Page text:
To understand the process, take fishing as an example. If you cast the rod several times in a pond, and you often catch the same fish, it’s probably because there are not too many fish in the water. On the contrary, if you never catch the same fish, you can reasonably assume, that the overall number is quite high.

You also have to consider what’s called “selection bias” due to the fact that the numbers are not collected randomly. “In this kind of approach, you often rely on lists collected by different groups, but each group is going to collect a limited set of cases, whether it’s by region or by another criteria,“ Jay Aronson tells techPresident. He is the founder of Carnegie Mellon’s Center for Human Rights Science, which is currently partnering with HRDAG to improve mass casualty estimation in Syria. He explains, “Let’s say you have an NGO that works in a particular governorate in Syria. They’re not going to collect a lot of cases from a governorate that’s far away. Or in Latin America, for instance, the Church or Catholic NGOs might collect data. They might not explicitly be collecting only cases of Catholic people, but that might be the bias of their data. Many non-Catholics may avoid going to the Catholic Church, or they may just go to a different group because that’s what they’re familiar with.”

The HRDAG also applied its statistical skills to the conflict in Kosovo, where a policy of ethnic cleansing had been enacted by Yugoslav forces against Kosovar Albanians. The Serbian government led by Slobodan Milošević claimed that, on the contrary, the cause of the mass migration of refugees from Kosovo to Albania were the NATO bombings and the military actions undertaken by the Kosovo Liberation Army.

After the humanitarian crisis was over, HRDAG filed an expert report that was used in the trial of Milošević at the ICTY (International Criminal Tribunal for the Former Yugoslavia) in the Hague, for charges of war crimes.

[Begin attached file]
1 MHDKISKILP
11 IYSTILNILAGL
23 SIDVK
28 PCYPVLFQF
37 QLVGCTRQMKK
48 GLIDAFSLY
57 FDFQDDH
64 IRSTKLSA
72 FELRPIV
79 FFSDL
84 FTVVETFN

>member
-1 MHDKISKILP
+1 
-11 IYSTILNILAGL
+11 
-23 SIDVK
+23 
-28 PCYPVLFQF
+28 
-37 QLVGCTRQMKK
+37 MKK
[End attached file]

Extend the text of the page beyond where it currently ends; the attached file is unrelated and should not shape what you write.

The report examined the claims by the Yugoslav government and found that they were inconsistent with the data collected in the field. Examining Kosovo’s border records, exhumation data and other information, Ball was able to establish that the timing of the bombings and that of the flight of refugees simply didn’t match.

The most likely explanation for the migration, the only hypothesis supported by all the data, was that Serbian authorities had planned and implemented a centrally organized campaign to ethnically cleanse certain regions of Albanians, and that’s what Ball testified in court. Unfortunately –- for the trial’s sake — Milošević committed suicide before the verdict was out.

The group worked in a myriad of other places. In Timor-Leste, the organization advised the Commission for Reception, Truth and Reconciliation in East Timor (CAVR) and was tasked with investigating human rights abuses committed during the 24 years (1975-1999) of Indonesian occupation of the island. In Chad, they helped Human Rights Watch and other NGOs uncover the political violence of former president Hissène Habré’s regime. They also worked in Perù, the Congo, and Sierra Leone. Until June 2013, the team worked for the U.N. preparing a study of the number of reported killings in Syria from the beginning of the conflict in March 2011 through April of last year. The analysis was based on records from eight data sources and resulted in an enumeration of at least 92,901 reported killings.

During the years, the team also acquired a more precise identity. The name Human Rights Data Analysis Group was used for the first time in 2002, in a grant request to the John D. and Catherine T. MacArthur Foundation. “Then, from 2003 to 2013 we were part of Benetech, a non-profit technology company and since last year, we tried to spread our own little nonprofit wings,” says Price.

Working with data is a sensitive task: your conclusions, though scientifically correct, might be used in the wrong way, intentionally or unintentionally.